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Sentential calculus is the foundation for discrete and computational mathematics. It teaches you what is logical in a mathematical sense. Let’s begin with some terms.

Every predicate must either equal true or false. Always. There is no null, like it should not exist for booleans.

Examples:

- 3+1 = 4 –> True
- I study IT –> True
- Unicorns exist –> False

The sentential connectives connect two or more predicates as mentioned above. Let’s say we have the example

- A(x) := “x >2”

and

- B(x) := “x<10”

If we want to say x is between 2 and 10 you can do it with the AND connector. But more in this table.

Math | Informatics |

¬A | if(!A) |

A^B | if(A&&B) |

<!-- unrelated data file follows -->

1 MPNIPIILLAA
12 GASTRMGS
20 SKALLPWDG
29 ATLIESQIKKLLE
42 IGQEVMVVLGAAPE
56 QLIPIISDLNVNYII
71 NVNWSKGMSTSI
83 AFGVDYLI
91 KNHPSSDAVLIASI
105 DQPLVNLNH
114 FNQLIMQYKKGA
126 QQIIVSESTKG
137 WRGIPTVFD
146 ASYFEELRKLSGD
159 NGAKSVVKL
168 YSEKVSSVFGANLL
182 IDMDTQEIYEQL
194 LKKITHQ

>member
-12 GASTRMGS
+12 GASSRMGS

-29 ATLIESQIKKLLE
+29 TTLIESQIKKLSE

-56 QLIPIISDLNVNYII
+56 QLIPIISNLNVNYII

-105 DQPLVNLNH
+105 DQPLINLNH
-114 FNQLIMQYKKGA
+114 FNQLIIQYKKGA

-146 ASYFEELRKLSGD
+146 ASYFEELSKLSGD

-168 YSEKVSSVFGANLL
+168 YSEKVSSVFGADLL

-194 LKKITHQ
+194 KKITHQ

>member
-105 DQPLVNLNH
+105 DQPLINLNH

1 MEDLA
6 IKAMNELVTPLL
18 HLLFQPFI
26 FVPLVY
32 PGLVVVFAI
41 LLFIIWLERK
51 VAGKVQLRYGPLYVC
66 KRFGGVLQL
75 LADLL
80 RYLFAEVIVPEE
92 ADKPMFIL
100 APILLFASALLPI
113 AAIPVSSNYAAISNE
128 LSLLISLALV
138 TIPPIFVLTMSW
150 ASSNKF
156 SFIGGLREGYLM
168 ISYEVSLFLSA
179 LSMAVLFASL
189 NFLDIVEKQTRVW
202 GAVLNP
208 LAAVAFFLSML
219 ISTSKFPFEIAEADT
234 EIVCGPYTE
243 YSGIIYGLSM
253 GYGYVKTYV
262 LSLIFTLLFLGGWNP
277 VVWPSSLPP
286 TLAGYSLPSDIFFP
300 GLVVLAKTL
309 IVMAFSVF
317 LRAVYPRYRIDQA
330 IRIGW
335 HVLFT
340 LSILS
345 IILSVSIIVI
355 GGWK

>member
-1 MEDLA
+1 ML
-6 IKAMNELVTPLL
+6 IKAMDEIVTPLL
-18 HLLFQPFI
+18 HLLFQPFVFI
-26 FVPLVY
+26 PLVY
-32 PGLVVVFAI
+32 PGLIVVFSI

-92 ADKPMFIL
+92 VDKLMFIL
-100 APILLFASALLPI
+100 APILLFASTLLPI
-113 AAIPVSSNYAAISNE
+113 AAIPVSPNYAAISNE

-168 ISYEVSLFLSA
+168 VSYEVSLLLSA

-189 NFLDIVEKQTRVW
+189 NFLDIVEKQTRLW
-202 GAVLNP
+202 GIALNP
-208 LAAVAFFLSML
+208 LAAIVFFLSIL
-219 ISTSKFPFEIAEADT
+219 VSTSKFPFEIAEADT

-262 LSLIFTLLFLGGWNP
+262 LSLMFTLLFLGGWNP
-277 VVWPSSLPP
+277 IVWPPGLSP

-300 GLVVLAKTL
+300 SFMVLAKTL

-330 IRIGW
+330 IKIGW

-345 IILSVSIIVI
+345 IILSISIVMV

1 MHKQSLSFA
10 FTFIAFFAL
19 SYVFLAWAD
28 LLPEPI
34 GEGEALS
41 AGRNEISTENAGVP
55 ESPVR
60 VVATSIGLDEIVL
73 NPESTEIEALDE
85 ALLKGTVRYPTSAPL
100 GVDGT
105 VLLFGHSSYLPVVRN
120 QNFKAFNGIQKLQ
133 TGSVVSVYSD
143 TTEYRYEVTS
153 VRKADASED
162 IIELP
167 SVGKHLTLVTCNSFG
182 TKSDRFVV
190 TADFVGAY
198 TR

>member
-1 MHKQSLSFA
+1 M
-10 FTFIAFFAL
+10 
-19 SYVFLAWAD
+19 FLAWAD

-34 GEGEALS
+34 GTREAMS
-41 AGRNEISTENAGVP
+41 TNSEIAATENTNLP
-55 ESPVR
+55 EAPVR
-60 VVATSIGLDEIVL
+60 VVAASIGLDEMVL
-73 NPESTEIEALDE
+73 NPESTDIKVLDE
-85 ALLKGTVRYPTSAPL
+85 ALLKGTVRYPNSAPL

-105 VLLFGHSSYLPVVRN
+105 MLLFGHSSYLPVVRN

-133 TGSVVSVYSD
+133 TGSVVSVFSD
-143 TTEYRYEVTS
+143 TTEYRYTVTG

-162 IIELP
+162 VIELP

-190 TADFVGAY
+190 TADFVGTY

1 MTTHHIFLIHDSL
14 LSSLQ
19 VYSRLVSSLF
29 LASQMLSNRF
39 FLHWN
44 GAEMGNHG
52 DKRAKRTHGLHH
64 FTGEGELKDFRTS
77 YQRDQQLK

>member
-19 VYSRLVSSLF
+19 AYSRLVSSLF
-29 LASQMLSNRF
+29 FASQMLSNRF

AvB | if(A||B) |

A=>B | if(!A||B), if(a) then b=true |

A<=>B | if((!A||B)(A||!B)) |

In this table I tried to match the connectives with a matchin programming pattern. Of course it’s only pseudo code.

A couple of rules regarding equal predicates:

- double negation leads to no negation: a != !false –> a = true
- A^B <=> B^A
- AvB <=> BvA
- (A^B)^C <=> A^(B^C)
- etc…

The de morgan rules are actually pretty simple:

Every time you negate a sentential connective, you negate every predicate and change the connective sign.

Example:

- ¬(A
**^**B) <=> ¬A**v**¬B - ¬(A
**v**B) <=> ¬A**^**¬B

Quantifiers give you the ability to generate a predicate from other (multiple) predicates. Let’s say we have two predicates:

- A(x) := “x is a prime number”
- B := “There is a prime number that is a divisor of 24”

Or

- B:= “there is (at least) one x where A(x)” which is true

OR

- C:= ” every number x fulfills A(x)” which is wrong

Here’s a simpe list of quantifiers using natural numbers:

- ∀xA(x) means: For each x in N -> A(x) == true
- ∃xA(x) means: There is at least one x in N where A(x) == true

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